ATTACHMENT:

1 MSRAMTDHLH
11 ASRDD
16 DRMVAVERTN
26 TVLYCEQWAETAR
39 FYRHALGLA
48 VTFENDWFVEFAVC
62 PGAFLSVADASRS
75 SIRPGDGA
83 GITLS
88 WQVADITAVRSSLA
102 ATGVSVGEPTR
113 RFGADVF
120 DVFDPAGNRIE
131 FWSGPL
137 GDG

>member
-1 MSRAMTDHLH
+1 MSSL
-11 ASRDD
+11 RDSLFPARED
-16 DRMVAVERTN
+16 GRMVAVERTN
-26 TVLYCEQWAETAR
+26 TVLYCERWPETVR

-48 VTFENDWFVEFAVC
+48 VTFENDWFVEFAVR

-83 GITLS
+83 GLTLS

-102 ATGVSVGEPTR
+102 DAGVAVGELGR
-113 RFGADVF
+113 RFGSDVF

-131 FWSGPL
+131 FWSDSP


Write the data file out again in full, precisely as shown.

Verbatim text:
1 MSRAMTDHLH
11 ASRDD
16 DRMVAVERTN
26 TVLYCEQWAETAR
39 FYRHALGLA
48 VTFENDWFVEFAVC
62 PGAFLSVADASRS
75 SIRPGDGA
83 GITLS
88 WQVADITAVRSSLA
102 ATGVSVGEPTR
113 RFGADVF
120 DVFDPAGNRIE
131 FWSGPL
137 GDG

>member
-1 MSRAMTDHLH
+1 MSSL
-11 ASRDD
+11 RDSLFPARED
-16 DRMVAVERTN
+16 GRMVAVERTN
-26 TVLYCEQWAETAR
+26 TVLYCERWPETVR

-48 VTFENDWFVEFAVC
+48 VTFENDWFVEFAVR

-83 GITLS
+83 GLTLS

-102 ATGVSVGEPTR
+102 DAGVAVGELGR
-113 RFGADVF
+113 RFGSDVF

-131 FWSGPL
+131 FWSDSP